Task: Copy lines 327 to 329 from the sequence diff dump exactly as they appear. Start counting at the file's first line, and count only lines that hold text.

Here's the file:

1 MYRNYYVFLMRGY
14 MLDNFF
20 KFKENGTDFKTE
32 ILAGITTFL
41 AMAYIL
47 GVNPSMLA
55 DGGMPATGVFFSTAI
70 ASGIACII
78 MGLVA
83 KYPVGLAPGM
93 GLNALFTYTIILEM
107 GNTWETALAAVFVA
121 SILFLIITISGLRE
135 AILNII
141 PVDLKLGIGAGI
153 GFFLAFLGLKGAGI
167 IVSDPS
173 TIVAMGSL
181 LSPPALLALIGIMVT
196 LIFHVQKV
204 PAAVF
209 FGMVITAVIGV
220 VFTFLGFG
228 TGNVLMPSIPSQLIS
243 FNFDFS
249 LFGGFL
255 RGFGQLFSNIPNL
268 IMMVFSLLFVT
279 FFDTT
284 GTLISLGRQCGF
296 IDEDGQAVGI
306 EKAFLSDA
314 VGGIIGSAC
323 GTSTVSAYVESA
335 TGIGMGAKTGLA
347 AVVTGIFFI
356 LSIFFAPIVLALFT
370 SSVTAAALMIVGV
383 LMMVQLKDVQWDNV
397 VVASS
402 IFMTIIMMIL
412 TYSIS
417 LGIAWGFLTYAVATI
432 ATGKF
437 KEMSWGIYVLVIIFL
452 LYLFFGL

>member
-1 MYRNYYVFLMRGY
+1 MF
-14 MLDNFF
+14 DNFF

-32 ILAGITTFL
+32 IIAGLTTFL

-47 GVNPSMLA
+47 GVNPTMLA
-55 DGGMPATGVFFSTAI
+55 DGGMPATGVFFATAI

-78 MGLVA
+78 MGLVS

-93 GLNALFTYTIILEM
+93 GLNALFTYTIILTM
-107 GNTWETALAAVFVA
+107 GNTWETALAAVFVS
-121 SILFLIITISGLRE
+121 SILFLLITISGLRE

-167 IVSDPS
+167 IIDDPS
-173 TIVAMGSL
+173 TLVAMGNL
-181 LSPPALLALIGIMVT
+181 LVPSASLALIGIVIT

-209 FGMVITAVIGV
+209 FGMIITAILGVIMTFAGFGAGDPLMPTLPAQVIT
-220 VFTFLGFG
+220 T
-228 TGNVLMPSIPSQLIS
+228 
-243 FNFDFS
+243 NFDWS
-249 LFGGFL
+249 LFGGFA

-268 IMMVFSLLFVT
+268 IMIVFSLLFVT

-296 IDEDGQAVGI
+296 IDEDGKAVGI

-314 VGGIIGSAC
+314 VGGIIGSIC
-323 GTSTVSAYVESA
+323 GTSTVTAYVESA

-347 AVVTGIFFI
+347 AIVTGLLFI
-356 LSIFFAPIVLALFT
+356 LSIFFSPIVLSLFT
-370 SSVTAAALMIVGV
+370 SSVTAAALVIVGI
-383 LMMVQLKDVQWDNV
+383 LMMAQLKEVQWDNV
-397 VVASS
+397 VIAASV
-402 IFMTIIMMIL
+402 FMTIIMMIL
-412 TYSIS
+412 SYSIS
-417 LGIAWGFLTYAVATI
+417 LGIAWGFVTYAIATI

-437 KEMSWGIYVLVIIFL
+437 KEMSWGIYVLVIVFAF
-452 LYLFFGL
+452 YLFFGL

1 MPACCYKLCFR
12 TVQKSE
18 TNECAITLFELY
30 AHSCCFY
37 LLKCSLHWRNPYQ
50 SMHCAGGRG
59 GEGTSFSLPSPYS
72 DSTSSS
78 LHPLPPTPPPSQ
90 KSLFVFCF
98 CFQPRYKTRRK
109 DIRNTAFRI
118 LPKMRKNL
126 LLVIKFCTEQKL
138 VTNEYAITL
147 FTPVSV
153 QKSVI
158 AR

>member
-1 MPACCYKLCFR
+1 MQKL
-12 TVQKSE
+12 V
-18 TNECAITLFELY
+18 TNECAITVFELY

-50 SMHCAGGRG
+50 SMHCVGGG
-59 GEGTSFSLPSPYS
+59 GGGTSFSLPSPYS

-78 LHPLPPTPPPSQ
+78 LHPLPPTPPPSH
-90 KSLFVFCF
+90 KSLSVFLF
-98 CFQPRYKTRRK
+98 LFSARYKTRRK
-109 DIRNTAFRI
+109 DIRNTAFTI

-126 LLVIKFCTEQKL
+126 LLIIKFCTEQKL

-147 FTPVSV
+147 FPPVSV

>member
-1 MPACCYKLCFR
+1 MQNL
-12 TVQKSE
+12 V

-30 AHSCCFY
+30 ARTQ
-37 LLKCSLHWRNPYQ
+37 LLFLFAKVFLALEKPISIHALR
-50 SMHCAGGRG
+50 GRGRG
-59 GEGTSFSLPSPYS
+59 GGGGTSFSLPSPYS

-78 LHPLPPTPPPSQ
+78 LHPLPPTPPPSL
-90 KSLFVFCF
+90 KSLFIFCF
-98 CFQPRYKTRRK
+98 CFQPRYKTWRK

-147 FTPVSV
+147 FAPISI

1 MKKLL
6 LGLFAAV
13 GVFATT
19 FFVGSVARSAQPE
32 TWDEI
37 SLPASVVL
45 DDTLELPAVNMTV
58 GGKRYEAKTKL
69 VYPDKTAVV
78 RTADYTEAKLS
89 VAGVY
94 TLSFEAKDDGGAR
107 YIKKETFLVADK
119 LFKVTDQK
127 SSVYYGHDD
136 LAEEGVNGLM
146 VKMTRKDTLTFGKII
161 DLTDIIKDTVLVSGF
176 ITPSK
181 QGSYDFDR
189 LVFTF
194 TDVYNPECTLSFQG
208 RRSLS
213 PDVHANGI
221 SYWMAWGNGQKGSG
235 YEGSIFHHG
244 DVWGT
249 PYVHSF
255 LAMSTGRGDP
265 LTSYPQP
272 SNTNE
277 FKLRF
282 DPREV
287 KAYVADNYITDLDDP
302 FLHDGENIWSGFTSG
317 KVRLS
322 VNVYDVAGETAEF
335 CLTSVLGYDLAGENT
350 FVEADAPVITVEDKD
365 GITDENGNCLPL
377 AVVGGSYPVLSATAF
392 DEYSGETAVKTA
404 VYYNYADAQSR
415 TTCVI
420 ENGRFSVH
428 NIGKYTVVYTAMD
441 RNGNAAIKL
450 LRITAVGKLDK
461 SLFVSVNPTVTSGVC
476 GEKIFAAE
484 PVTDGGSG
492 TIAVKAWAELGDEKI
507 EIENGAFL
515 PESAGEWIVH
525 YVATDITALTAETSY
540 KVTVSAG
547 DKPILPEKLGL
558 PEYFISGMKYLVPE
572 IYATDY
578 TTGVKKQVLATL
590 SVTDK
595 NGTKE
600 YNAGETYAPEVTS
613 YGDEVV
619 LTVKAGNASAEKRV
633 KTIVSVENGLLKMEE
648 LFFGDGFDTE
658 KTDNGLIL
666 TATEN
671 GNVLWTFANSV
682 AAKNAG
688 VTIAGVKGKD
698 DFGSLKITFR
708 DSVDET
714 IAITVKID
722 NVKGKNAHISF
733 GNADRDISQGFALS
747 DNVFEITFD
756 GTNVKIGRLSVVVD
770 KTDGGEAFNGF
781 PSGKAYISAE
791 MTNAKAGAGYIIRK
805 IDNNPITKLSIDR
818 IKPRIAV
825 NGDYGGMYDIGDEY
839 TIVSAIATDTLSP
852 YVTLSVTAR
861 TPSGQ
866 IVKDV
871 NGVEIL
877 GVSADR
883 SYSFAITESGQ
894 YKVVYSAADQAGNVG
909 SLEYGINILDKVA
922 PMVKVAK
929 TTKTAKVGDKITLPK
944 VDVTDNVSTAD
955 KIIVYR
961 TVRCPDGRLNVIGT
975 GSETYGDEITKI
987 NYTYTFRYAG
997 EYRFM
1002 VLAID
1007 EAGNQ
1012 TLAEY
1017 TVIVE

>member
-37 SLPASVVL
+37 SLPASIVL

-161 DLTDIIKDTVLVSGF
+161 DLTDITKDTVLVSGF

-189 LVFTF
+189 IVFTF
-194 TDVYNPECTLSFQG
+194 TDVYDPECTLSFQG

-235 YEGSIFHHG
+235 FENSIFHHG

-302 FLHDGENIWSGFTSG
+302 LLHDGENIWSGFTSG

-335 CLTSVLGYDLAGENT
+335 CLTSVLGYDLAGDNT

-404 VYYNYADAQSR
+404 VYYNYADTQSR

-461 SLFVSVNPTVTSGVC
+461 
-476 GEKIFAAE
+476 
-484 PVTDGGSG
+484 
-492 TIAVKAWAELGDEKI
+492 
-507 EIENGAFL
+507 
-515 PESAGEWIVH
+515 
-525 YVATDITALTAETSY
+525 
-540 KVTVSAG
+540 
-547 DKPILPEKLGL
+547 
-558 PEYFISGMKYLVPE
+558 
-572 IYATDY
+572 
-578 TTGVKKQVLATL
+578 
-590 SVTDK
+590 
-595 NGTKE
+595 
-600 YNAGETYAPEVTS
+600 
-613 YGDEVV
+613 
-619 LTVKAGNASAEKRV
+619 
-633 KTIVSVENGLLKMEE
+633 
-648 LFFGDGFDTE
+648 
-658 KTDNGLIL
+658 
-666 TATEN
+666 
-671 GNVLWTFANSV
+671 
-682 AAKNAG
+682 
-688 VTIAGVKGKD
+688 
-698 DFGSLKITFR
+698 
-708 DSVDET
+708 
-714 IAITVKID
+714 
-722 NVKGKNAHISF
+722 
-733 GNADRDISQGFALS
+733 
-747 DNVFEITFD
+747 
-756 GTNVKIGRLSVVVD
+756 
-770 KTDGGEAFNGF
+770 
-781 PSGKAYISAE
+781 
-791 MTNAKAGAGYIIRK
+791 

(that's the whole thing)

-619 LTVKAGNASAEKRV
+619 
-633 KTIVSVENGLLKMEE